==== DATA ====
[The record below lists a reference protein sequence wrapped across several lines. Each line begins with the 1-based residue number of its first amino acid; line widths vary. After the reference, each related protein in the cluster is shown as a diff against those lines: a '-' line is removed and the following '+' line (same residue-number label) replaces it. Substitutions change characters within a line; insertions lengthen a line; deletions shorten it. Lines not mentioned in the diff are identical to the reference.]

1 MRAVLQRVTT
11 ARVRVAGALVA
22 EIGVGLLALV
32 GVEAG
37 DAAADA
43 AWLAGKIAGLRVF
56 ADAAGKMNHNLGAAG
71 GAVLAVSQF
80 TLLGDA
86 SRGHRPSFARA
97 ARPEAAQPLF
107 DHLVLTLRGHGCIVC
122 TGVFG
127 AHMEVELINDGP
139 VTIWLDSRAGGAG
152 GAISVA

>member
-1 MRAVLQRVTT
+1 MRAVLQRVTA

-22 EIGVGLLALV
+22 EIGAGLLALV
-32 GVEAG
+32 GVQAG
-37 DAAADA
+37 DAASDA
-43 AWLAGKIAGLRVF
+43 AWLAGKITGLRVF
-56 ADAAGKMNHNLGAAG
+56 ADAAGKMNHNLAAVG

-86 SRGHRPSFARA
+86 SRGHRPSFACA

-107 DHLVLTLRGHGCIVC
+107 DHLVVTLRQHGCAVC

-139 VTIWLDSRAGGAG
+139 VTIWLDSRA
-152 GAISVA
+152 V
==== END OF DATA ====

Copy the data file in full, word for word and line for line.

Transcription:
[The record below lists a reference protein sequence wrapped across several lines. Each line begins with the 1-based residue number of its first amino acid; line widths vary. After the reference, each related protein in the cluster is shown as a diff against those lines: a '-' line is removed and the following '+' line (same residue-number label) replaces it. Substitutions change characters within a line; insertions lengthen a line; deletions shorten it. Lines not mentioned in the diff are identical to the reference.]

1 MRAVLQRVTT
11 ARVRVAGALVA
22 EIGVGLLALV
32 GVEAG
37 DAAADA
43 AWLAGKIAGLRVF
56 ADAAGKMNHNLGAAG
71 GAVLAVSQF
80 TLLGDA
86 SRGHRPSFARA
97 ARPEAAQPLF
107 DHLVLTLRGHGCIVC
122 TGVFG
127 AHMEVELINDGP
139 VTIWLDSRAGGAG
152 GAISVA

>member
-1 MRAVLQRVTT
+1 MRAVLQRVTA

-22 EIGVGLLALV
+22 EIGAGLLALV
-32 GVEAG
+32 GVQAG
-37 DAAADA
+37 DAASDA
-43 AWLAGKIAGLRVF
+43 AWLAGKITGLRVF
-56 ADAAGKMNHNLGAAG
+56 ADAAGKMNHNLAAVG

-86 SRGHRPSFARA
+86 SRGHRPSFACA

-107 DHLVLTLRGHGCIVC
+107 DHLVVTLRQHGCAVC

-139 VTIWLDSRAGGAG
+139 VTIWLDSRA
-152 GAISVA
+152 V